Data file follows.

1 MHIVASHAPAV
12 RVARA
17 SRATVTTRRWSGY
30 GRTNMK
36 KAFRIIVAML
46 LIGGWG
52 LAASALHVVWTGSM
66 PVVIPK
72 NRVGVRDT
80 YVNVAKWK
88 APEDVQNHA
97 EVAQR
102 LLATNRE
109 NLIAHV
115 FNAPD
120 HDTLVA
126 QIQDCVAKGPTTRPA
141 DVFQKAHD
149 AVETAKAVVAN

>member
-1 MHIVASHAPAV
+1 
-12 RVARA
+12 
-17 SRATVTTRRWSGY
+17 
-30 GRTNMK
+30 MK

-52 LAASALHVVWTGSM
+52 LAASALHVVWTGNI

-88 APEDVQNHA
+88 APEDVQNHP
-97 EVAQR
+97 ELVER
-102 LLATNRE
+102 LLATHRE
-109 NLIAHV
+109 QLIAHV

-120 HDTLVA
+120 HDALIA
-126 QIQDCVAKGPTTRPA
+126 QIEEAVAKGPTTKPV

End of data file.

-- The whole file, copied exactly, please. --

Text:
1 MHIVASHAPAV
12 RVARA
17 SRATVTTRRWSGY
30 GRTNMK
36 KAFRIIVAML
46 LIGGWG
52 LAASALHVVWTGSM
66 PVVIPK
72 NRVGVRDT
80 YVNVAKWK
88 APEDVQNHA
97 EVAQR
102 LLATNRE
109 NLIAHV
115 FNAPD
120 HDTLVA
126 QIQDCVAKGPTTRPA
141 DVFQKAHD
149 AVETAKAVVAN

>member
-1 MHIVASHAPAV
+1 
-12 RVARA
+12 
-17 SRATVTTRRWSGY
+17 
-30 GRTNMK
+30 MK

-52 LAASALHVVWTGSM
+52 LAASALHVVWTGNI

-88 APEDVQNHA
+88 APEDVQNHP
-97 EVAQR
+97 ELVER
-102 LLATNRE
+102 LLATHRE
-109 NLIAHV
+109 QLIAHV

-120 HDTLVA
+120 HDALIA
-126 QIQDCVAKGPTTRPA
+126 QIEEAVAKGPTTKPV